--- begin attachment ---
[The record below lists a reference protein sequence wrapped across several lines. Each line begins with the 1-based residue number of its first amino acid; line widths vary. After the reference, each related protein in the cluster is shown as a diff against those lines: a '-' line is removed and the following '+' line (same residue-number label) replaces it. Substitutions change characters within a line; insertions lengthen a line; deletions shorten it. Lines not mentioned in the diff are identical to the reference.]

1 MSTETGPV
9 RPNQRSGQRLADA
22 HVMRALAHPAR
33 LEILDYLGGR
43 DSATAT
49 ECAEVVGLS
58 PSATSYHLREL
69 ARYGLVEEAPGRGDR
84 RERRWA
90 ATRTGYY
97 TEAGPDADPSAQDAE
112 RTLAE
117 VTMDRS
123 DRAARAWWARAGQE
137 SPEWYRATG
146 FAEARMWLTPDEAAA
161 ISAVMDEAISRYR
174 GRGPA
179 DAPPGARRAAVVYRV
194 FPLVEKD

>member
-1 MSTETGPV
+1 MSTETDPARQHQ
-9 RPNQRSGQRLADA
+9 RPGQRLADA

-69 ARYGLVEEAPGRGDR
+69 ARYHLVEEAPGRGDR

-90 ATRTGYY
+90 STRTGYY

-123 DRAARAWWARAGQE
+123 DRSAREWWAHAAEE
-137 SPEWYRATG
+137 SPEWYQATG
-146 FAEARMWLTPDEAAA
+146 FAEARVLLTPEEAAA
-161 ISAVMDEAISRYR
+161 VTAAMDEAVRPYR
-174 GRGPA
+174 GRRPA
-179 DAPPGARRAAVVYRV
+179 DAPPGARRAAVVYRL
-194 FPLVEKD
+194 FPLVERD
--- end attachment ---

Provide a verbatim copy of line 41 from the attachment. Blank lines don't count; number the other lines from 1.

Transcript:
-179 DAPPGARRAAVVYRV